Coping with menopausal symptoms can be particularly difficult for Study Targets Strategy to Help Breast Cancer Survivors Cope With Menopausal Symptoms (dateline July 10, 2000) | Breast Health News | Imaginis - The Women's Health & Wellness Resource Network

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Study Targets Strategy to Help Breast Cancer Survivors Cope With Menopausal Symptoms (dateline July 10, 2000)

Coping with menopausal symptoms can be particularly difficult for breast cancer survivors. Certain breast cancer treatments such as chemotherapy can induce early menopause and other drug therapies such as tamoxifen can cause severe hot flashes. However, according to a new study, guidance and attention from a trained medical professional can significantly improve menopausal symptoms in breast cancer survivors without the use of hormone replacement therapy (HRT).

Symptoms of menopause may include hot flashes, vaginal dryness, and urinary incontinence. Many women cope with menopausal symptoms by taking HRT, synthetic estrogen with or without progestin. However, breast cancer patients and survivors are usually told to avoid HRT because researchers believe HRT may increase the growth rate of cancer. Therefore, breast cancer patients may find it more difficult to cope with menopausal symptoms than women who have not had cancer.

To study how differences in patient care can influence the severity of menopausal symptoms, researcher Patricia Ganz, MD and her colleagues organized a "comprehensive menopausal assessment program." The program consisted of one nurse practitioner who counseled, educated, and helped to assess the symptoms of newly post-menopausal breast cancer survivors. For example, patients received instruction on breathing techniques and exercises to prevent incontinence. If necessary, the nurse practitioner could prescribe medications.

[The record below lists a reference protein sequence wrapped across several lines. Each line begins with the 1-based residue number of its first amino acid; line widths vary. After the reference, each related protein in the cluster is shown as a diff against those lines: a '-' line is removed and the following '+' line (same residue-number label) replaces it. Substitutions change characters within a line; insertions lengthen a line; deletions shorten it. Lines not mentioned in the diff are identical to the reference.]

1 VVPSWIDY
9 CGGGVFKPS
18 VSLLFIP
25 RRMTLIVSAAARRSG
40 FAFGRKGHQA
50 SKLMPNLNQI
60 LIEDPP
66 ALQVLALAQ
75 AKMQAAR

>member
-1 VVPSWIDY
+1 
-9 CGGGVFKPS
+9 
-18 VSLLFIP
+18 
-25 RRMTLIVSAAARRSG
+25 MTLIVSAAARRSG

The researchers then compared the care breast cancer survivors received in their program to the standard of care that most women typically receive from their physicians. The women in the researchers’ "usual care" group had no contact with the nurse practitioner after their initial physical exam. The women were not prohibited to seek professional assistance to help manage their menopausal symptoms, but they were not encouraged to seek assistance either.

Each of the 72 women (average age 55) who completed the study was randomly assigned to one of the groups, either the "usual care" group or the "comprehensive menopausal assessment" group. The women completed questionnaires before and after the study. None of the women in either group received HRT.

At the end of the four-month study, the researchers found that the women who received education and counseling from the nurse practitioner experienced significant improvements with their menopausal symptoms and sexual functioning compared with the women in the "usual care" group. The researchers attribute the results to the amount of time the nurse practitioner spent with each patient in her group compared with the women who received standard care. On average, the nurse practitioner spent 45 minutes with each patient during her initial visit and 15 to 30 minutes during each follow-up visit.

According to Dr. Ganz, this is the first study that takes into account the "whole person" when managing menopausal symptoms. Dr. Ganz believes that a physician or nurse who takes the extra 30 to 40 minutes with a patient can have a significant impact on her outcome. In an accompanying editorial published in the Journal of the National Cancer Institute, Charles Loprinzi, MD and Debra Barton, RN of the Mayo Clinic in Rochester, Minnesota agree that the comprehensive menopausal assessment program greatly improved menopausal symptoms.

While the researchers stress that the patients in the study were treated by one nurse practitioner and that it may be difficult to maintain consistency of comprehensive menopausal assessment programs at various institutions, the results of the study show that increased physician/nurse practitioner involvement may help alleviate many menopausal symptoms in breast cancer survivors.

While comprehensive menopausal assessment programs are not available at many institutions, breast cancer survivors should talk openly with their physician or nurse about coping with menopausal symptoms. The study shows that breast cancer survivors do not just have to "grin and bear" menopausal symptoms, said Dr. Ganz. The study also shows that health care providers may have a new strategy to help breast cancer survivors manage menopausal symptoms, through increased patient-physician communication, education, and counseling.

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